Labor Day—Day 4

By on Sep 6, 2018 in Labor Day 2015 | 0 comments

Labor Day—Day 4 Colossians 3: 23, 24 “Whatever you do, do your work heartily, as for the Lord rather than for men, knowing that from the Lord you will receive the reward of the inheritance. It is the Lord Christ whom you serve.” One of my favorite pastimes is reading. I read a book on the lives of three influential African-American Pastors who significantly impacted their culture. One in particular, was a pastor by the name of Lemuel Haynes (1753-1833).  Lemuel Haynes was the first African-American to pastor an all-white congregation, Hemlock Church of Torrington, Connecticut in 1785. He also pastored the Rutland West Parish. Lemuel Haynes stood out to me because of his philosophy of ministry. He believed eternity should shape our ministries. In other words, in everything that we do we should do it in view of eternity—an excellent perspective for believers to look at life....

Labor Day—Day 3

By on Sep 5, 2018 in Labor Day 2015 | 0 comments

Labor Day—Day 3 Colossians 3: 23, 24 “Whatever you do, do your work heartily, as for the Lord rather than for men.” As we begin today’s devotional, let us meditate on this question, “What motivates us to work well?” Many would probably narrow it down to two reasons: When we enjoy working with our boss and co-workers, and some would say, we are motivated to perform well because we are compensated fairly for our services. However, what if we did not like our boss? What if we work with people who tend to be difficult? What if we are not making as much as we would like? What motivates us to be enthusiastic about our work when it is work we begrudge? Remember, Paul was writing to a particular group who were at times not treated fairly and would be called upon to perform a task that could be belittling. However, Paul says in our devotional passage...

Labor Day—2

By on Sep 4, 2018 in Labor Day 2015 | 0 comments

Labor Day—2 Colossians 3: 23, 24 “Whatever you do, do your work heartily.”  Most people are clearly aware that work is necessary; especially if we desire to sustain our lives. For some, certain work brings out our best while other work not so much. A prevailing thought or behavior with many who resent work has been, do it with as little effort as possible and do as little as we can get away with. To the Greek community, this was literally called, “eye service.”  In other words, when the boss is looking we are working hard, however, when he looks away, the halfhearted worker produced a half-done job. Does that sound familiar? How do we worship God and cheat our employers at the same time?  What logic is used to justify such behavior? Our devotional text says, “Whatever you do, do your work heartily.” The Greek word here for heart is psuchē, psoo-khay.  This same...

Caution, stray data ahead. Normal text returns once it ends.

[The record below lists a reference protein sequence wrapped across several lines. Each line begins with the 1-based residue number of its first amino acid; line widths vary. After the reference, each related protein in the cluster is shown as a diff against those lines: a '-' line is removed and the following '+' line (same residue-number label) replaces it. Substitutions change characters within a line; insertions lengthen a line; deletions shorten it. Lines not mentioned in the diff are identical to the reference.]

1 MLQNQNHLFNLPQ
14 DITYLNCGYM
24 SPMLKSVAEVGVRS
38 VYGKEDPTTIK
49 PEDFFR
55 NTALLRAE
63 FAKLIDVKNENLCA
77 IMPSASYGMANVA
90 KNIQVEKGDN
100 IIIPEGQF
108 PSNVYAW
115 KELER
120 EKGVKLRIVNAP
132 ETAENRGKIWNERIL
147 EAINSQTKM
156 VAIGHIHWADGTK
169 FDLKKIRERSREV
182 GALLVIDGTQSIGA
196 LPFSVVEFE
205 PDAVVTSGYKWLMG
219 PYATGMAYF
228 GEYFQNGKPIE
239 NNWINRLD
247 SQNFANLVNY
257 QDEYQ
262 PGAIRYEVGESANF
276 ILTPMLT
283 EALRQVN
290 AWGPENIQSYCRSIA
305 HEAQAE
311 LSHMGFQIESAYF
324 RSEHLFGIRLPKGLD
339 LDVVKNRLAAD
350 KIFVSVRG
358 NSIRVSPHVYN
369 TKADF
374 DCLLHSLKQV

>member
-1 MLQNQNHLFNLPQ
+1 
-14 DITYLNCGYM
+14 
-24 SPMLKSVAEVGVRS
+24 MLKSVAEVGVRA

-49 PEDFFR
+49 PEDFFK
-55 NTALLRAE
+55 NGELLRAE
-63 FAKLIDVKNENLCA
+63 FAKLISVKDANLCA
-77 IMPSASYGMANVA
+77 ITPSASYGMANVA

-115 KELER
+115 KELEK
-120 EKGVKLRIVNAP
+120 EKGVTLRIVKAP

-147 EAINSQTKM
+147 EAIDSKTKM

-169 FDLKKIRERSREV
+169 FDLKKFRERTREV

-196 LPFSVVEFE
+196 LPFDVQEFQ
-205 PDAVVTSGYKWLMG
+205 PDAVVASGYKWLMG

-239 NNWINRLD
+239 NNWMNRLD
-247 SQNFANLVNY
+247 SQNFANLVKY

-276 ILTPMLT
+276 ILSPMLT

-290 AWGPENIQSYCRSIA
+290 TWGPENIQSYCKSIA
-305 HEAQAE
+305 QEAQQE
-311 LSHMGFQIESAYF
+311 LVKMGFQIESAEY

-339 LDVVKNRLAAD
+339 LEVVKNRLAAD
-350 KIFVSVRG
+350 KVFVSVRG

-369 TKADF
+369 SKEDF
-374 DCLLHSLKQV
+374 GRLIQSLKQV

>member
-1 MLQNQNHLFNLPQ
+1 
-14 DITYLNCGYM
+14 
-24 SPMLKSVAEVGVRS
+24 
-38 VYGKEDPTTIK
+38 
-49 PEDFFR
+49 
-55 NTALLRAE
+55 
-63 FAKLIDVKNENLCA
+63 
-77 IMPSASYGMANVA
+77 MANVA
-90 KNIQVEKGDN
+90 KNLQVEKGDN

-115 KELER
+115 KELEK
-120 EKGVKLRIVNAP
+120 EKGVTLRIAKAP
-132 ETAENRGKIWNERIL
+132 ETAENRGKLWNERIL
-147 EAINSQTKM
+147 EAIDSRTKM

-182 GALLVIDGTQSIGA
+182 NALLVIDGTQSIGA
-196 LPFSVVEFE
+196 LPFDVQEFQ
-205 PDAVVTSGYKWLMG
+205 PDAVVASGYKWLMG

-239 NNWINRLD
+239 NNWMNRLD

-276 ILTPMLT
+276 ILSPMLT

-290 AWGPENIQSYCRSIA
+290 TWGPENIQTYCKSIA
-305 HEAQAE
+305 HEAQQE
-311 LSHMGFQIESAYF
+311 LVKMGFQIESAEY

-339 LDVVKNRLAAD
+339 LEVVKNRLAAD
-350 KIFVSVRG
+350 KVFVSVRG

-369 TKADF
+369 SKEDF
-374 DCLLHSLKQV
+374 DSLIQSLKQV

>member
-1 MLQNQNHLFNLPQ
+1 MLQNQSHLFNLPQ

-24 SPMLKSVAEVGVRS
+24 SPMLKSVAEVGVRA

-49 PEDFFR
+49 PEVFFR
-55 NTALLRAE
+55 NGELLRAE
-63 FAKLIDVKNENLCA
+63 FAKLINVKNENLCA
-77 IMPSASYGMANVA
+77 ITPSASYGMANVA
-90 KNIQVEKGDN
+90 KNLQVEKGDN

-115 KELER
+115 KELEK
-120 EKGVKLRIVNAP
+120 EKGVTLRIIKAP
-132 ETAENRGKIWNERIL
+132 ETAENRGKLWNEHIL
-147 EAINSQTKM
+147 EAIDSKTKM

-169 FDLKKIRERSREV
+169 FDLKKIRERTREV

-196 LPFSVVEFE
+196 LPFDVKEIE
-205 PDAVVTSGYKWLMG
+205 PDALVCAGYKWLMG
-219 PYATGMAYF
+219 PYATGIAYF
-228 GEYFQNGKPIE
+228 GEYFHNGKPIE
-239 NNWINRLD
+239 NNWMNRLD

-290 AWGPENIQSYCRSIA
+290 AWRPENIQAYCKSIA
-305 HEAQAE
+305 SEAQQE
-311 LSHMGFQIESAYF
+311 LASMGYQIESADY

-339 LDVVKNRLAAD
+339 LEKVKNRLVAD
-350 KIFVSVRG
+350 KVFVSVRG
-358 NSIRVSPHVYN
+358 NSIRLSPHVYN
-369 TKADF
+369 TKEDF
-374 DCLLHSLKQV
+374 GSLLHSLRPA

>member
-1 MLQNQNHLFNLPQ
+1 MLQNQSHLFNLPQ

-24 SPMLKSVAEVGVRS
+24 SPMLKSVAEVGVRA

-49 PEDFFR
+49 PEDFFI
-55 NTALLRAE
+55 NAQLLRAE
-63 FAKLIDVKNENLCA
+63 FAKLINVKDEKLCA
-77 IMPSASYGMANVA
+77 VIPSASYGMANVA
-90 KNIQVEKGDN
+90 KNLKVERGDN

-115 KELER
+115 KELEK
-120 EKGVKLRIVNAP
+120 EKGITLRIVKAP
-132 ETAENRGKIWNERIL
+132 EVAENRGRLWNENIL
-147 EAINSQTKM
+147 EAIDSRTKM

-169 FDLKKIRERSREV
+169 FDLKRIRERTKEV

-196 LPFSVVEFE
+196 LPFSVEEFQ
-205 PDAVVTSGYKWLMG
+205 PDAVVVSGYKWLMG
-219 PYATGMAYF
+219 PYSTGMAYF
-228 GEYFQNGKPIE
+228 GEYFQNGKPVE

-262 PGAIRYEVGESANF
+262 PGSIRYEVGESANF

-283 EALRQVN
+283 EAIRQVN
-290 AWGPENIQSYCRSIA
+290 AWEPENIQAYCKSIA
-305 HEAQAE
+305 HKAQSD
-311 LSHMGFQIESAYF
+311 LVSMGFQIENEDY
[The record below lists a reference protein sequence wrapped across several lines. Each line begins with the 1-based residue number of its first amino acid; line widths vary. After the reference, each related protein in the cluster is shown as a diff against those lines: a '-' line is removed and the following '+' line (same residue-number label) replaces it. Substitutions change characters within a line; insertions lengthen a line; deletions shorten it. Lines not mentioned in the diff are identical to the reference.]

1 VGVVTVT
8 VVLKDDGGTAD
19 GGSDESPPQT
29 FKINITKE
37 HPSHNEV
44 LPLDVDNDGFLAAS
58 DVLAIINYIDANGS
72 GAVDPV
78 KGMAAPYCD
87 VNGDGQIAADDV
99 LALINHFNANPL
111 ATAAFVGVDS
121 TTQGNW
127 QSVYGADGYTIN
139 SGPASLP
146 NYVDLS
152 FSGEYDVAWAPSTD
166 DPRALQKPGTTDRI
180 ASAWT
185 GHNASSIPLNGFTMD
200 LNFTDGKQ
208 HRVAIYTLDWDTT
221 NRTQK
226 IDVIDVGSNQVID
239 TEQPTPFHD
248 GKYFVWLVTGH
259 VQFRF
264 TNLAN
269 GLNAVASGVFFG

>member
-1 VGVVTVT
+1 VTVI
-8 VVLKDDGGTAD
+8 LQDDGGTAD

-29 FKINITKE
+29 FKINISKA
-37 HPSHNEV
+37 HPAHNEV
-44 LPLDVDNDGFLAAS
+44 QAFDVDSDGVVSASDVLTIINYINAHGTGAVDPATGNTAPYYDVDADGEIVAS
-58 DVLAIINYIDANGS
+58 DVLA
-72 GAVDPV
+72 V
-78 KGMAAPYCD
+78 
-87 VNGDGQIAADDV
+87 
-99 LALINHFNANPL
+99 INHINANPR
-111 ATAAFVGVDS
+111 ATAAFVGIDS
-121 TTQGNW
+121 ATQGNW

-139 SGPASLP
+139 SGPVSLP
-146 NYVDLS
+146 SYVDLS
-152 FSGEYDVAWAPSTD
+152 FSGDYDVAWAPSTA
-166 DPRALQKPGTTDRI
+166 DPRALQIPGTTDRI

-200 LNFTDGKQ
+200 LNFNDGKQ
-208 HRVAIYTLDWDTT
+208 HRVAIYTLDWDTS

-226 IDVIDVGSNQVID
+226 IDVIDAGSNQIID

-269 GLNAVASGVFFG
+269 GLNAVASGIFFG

Forgive Them—Day 5

By on Aug 31, 2018 in Forgive them | 0 comments

Forgive Them—Day 5 Matthew 6: 14, 15 “For if you forgive others for their transgressions, your heavenly Father will also forgive you. But if you do not forgive others, then your Father will not forgive your transgressions.” As we come to the conclusion of another weekly devotional series, let us remember, although challenging, forgiving others is expected of those of us who profess to be believers or followers of Christ. While reading the comments for this week’s devotional, someone mentioned the need for allowing God to guard their hearts. I thought that could very well be the reason many of us struggle to forgive, not wanting to be vulnerable and the need to protect ourselves. Isn’t that something? We live trying to protect ourselves when the gospel we profess to live by, exposes us and encourages vulnerability. The truth is, when we forgive, because of our...

Forgive Them—Day 4

By on Aug 30, 2018 in Forgive them | 0 comments

Forgive Them—Day 4 Matthew 6: 14, 15 “For if you forgive others for their transgressions, your heavenly Father will also forgive you. But if you do not forgive others, then your Father will not forgive your transgressions.”  As we continue meditating on Matthew 6: 14 and 15, it is quite apparent that the text is instructing us to forgive; however, the devotional passage does not list the offense. For Matthew to have listed the offense would have, no doubt, given some of us a pass to continue holding others in bondage to their sins against us. It is as if the writer says, forgive and it does not matter the offense. How often I have heard stated, “I could never forgive someone for hurting my child.”  Having five children—all of whom I love dearly—I understand their sentiments. Nevertheless, as I meditate on this, I too must accept that forgiveness is not limited...